KERATINOCYTE GALVANOTAXIS AND WOUND HEALING

Project: Research project

Project Details

Description

Re-epithelialization of a skin wound by the migration of keratinocytes from the wound margin as an important and necessary component of wound healing. This proposal forwards the overall hypothesis that endogenous electric fields, generated by the wounded skin, provide an early cue for directed keratinocyte migration. The proposal builds on the investigators' previous finding of cathodally-directed migration (galvanotaxis) of keratinocytes in electric fields equivalent to those measured in mammalian skin wounds. The hypothesis that will be tested is that an electric field results in the lateral electrophoresis of receptor glycoproteins within the plane of the cell membrane, initiating asymmetrical signaling events which culminate in directed cellular migration. Asymmetrical calcium influx is hypothesized to be a part of this signaling pathway. The overall aim of the study is to define the mechanism of human keratinocyte galvanotaxis. Specific aims will investigate 1) possible plasma membrane targets the EGF receptor, the urokinase PA receptor, and integrins, 2) modulation of Ca 2+ influx 3) downstream signaling kinase pathways 4) effects of keratinocyte differentiation on galvanotaxis 5) the electric field parameters optimal for galvanotaxis. For these studies, 3 models of keratinocyte migration will be utilized, each offering a distinct advantage. 1) Real-time image analysis of migrating single cells provides the ability to quantitate cell velocity, net translocation and directedness of cell travel. 2) A wounded monolayer migration provides data on how keratinocytes move at the edge of wounded contiguous sheet, akin to normal epidermis. 3) A wounded "skin equivalent", or composite culture system with fibroblasts incorporated into collagen gel overlaid with a stratified cultured keratinocytes, provides an opportunity to examine re-epithelialization in the context of a 3-dimensional matrix and with cellular 'crosstalk' between epidermal keratinocyte and dermal fibroblast. Electrical stimulation of directed keratinocyte migration may ultimately provide a powerful therapeutic tool for enhancing wound healing, particularly in chronic, non-healing wounds.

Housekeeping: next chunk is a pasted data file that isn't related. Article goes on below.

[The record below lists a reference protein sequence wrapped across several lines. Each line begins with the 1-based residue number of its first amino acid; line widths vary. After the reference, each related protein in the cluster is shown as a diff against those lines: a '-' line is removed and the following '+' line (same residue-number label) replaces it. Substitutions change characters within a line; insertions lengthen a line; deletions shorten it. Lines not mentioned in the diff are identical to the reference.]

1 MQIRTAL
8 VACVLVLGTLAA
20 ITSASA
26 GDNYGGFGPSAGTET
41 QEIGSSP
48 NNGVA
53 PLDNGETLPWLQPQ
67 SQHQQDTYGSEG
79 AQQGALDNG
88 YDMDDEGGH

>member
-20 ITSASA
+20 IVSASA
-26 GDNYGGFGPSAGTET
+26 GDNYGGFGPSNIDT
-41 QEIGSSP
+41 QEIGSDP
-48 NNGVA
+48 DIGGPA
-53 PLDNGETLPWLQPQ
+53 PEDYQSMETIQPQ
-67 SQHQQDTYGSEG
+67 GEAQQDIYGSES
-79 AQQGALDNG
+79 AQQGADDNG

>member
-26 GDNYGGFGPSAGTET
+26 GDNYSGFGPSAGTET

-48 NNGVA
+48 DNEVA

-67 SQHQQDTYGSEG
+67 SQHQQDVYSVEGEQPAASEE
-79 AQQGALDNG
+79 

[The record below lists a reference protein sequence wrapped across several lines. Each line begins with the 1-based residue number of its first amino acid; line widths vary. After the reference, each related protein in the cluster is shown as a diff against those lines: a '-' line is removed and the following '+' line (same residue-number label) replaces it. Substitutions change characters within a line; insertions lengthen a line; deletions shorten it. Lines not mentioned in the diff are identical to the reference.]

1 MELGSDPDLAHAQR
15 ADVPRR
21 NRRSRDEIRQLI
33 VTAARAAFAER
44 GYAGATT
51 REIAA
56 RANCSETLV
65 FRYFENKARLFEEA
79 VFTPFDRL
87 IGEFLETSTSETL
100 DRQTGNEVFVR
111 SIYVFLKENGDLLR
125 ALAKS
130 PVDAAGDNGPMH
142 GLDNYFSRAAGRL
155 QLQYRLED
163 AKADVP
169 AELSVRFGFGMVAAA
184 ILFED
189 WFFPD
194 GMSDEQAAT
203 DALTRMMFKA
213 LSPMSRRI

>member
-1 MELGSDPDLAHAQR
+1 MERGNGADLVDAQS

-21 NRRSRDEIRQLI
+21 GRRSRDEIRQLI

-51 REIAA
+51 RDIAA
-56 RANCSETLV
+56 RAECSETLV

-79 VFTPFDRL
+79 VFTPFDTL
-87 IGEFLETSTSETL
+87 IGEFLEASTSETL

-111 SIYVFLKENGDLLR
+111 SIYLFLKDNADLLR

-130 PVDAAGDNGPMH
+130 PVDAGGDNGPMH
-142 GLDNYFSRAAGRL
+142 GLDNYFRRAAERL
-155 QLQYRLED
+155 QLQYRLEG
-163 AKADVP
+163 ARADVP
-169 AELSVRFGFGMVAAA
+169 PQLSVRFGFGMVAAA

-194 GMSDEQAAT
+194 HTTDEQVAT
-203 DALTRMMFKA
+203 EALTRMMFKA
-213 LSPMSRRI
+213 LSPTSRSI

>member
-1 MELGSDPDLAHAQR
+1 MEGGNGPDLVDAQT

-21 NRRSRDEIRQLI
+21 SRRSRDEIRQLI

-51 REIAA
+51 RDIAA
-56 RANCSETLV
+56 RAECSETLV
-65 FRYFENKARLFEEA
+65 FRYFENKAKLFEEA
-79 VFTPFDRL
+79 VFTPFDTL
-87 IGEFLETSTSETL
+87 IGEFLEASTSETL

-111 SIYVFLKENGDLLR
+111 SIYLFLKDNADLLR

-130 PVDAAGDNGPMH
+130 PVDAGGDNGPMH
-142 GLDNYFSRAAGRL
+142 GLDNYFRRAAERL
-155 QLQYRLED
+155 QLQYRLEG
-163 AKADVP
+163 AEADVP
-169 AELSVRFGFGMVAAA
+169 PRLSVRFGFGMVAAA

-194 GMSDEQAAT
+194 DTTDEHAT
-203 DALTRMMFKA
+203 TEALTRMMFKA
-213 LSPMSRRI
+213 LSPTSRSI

StatusFinished
Effective start/end date3/1/986/30/10

Funding

  • National Institutes of Health: $462,578.00
  • National Institutes of Health: $51,423.00
  • National Institutes of Health: $436,961.00
  • National Institutes of Health: $337,578.00
  • National Institutes of Health: $239,987.00
  • National Institutes of Health: $314,078.00
  • National Institutes of Health: $426,692.00
  • National Institutes of Health
  • National Institutes of Health: $148,500.00
  • National Institutes of Health: $93,536.00
  • National Institutes of Health

ASJC

  • Medicine(all)

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